Can you still be my enemy if we parted ways and have taken separate paths? Perhaps I have forgotten to forgive or to let go, re-living the hurt, locked in the past, failing to live my life now. Is hatred, past or present, the emotional impetus for seeing the other as enemy? Do I think you need punishment? Is that why I will you to have pain?

I wonder how many soldiers can kill without being fueled by images that inspire hatred, or whether it’s possible to hate your brother without seeing him as an enemy. It seems likely to me that hatred and the vision of the other as enemy seem to go hand in hand. Whether I use the word "enemy" or not, any alienation so severe that I wish you an ounce of harm — even for a moment — makes you my enemy.

If we both recognize each other as the enemy, does it mean that we have an agreement to hurt each other as much as we can? Sometimes it seems like a competition to see who can win the prize for doing the most damage. What would we call this prize? What does the winner get?

It seems to me that naming the other as "enemy" has a power that does somehow go beyond even hatred. When I actually name you as an enemy, then I perceive you as destructive and calculated, intentionally cruel or hurtful. I make you into a bad person or even "evil" person and I defrock you of all humanity. You cease to be mother or son, friend or spouse, and if I do not see myself as a "bad" person, then I must protect myself from being your victim.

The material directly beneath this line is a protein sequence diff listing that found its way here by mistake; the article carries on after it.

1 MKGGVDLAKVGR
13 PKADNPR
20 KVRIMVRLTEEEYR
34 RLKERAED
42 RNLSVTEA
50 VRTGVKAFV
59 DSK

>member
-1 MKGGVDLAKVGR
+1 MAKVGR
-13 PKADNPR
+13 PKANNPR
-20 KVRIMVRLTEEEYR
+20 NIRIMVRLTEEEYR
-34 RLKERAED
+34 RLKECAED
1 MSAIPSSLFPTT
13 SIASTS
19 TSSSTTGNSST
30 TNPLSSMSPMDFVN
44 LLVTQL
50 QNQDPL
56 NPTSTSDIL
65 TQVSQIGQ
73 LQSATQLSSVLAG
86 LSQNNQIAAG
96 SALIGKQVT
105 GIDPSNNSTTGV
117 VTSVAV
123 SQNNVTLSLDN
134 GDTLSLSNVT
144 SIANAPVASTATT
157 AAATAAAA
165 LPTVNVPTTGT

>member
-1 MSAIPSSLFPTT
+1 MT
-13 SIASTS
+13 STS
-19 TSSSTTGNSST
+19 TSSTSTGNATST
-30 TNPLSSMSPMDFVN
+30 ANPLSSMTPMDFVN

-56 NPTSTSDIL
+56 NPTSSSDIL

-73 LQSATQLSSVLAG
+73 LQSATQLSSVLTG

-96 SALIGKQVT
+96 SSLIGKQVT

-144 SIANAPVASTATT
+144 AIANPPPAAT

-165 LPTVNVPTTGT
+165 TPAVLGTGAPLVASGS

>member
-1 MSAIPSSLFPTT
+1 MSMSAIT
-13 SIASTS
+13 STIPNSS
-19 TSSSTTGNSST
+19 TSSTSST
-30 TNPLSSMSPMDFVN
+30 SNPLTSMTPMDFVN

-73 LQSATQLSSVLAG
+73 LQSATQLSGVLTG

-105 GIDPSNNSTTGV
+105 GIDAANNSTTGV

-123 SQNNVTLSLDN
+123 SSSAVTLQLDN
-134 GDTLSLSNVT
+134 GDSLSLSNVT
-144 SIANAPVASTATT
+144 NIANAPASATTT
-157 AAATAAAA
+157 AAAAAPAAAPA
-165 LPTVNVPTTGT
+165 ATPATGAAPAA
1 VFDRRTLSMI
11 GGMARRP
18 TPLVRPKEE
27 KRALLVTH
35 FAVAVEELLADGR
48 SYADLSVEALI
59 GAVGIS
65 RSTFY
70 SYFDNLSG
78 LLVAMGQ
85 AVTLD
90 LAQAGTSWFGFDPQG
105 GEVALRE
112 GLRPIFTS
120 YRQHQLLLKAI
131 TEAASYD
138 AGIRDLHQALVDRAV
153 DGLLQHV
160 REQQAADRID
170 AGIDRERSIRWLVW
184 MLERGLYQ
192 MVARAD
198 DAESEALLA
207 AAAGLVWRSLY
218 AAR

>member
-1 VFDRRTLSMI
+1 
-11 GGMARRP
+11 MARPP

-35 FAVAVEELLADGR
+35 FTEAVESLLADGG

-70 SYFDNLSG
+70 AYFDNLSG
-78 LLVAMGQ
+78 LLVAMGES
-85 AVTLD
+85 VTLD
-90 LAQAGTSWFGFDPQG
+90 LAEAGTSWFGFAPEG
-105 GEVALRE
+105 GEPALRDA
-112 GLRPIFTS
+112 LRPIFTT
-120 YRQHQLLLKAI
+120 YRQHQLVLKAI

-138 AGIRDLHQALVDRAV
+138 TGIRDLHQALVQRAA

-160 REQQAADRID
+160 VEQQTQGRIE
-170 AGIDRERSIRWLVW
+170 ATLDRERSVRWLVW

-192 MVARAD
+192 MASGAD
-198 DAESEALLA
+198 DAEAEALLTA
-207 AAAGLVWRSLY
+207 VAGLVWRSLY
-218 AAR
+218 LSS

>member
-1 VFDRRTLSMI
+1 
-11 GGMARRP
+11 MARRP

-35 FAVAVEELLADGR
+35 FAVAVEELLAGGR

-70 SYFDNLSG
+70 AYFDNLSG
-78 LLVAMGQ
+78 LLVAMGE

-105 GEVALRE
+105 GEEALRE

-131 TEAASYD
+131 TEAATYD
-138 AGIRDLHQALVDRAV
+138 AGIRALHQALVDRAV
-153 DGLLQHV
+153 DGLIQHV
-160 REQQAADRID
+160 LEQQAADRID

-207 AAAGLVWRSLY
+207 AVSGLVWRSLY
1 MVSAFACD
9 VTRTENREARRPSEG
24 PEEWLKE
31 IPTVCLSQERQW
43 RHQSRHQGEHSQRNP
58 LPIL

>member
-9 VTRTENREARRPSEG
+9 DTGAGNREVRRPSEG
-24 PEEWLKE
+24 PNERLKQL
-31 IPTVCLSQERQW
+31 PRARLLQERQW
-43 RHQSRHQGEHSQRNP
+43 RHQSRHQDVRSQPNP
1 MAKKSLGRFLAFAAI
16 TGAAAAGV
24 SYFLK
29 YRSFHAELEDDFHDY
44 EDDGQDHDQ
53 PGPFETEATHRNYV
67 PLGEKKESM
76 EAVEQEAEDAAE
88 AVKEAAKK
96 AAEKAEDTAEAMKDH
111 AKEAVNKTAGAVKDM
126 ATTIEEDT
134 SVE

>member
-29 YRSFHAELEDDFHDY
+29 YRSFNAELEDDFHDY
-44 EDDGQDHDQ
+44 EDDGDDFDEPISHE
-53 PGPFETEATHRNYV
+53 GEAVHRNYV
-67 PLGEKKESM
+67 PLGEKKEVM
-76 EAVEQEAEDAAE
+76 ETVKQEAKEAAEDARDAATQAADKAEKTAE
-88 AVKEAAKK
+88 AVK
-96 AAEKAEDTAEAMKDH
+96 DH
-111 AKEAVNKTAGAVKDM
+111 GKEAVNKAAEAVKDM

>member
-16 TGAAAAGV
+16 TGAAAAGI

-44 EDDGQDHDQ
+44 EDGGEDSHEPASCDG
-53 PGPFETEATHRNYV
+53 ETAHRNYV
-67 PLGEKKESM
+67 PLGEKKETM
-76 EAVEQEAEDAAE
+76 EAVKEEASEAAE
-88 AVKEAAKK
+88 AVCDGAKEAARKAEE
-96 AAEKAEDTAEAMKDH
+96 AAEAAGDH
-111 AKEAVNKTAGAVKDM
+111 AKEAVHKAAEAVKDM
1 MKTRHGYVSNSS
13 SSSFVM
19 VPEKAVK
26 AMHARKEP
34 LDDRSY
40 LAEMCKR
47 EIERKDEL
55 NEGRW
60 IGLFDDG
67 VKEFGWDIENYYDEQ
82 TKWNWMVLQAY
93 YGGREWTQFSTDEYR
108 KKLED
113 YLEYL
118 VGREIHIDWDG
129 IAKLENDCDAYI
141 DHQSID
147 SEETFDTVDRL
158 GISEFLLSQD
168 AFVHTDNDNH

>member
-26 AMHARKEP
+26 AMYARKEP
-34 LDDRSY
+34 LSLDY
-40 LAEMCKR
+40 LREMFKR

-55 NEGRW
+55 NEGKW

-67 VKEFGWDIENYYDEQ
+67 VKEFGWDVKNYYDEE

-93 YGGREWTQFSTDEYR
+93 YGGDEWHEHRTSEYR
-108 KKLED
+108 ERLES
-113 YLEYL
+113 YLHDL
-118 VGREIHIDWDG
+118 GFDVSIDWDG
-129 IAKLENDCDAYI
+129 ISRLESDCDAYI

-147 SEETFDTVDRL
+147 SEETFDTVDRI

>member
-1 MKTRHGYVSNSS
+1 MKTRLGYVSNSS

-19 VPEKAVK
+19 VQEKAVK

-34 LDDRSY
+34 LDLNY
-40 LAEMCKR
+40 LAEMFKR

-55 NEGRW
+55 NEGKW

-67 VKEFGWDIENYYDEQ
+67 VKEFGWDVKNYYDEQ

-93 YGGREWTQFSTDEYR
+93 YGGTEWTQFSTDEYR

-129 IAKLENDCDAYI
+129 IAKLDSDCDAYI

I may gather others around me, to help keep me safe or to bolster the power I have to retaliate against whatever you have done that hurt me. My protectors may bond with my pain, and make you their enemy too. As they strike out to protect me, you may gather your protectors around you. Now we have group hatred. Groups of enemies. Friends. Families. Tribes. Races. Religions. Nations.

I no longer have to know you in order for you to be my enemy; I only have to recognize your status in any group I call enemy. Now I can inherit you as an enemy from my ancestors. Like when the storekeeper in Tony Morrison’s The Bluest Eye looks at the Pecola, a little girl, with hatred lodged even in his eyelids. Does the man see the child as his enemy? The storekeeper, a white man, only had to see Pecola, a black child, for his legacy of hatred to spring into action.

I don’t know how the kind of hatred you and I would have for each other as mutual enemies could ever be anything but progressive. Being bound as enemies is as if you have invaded my body and taken up residence, like a recurring nightmare, tormenting my soul with an exponentially increasing force. Likewise, I have invaded yours. Can I make you into an enemy without becoming like you? Or at least in the likeness of my image of you?

I agree we must protect ourselves. I just don’t think we have to be an enemy to avoid being a victim. I wonder what kind of new solutions I would find if I didn’t become an enemy. What would it take for the storekeeper to feel tenderness for Pecola? For you to see me sing a lullaby to my child at dusk and feel my love? For me to see you reaching into the blue sky to hang your white sheet and feel the bond of our humanity?

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Powerful Non-Defensive Communication is a trademarked name. © 1994-2017 Sharon Strand Ellison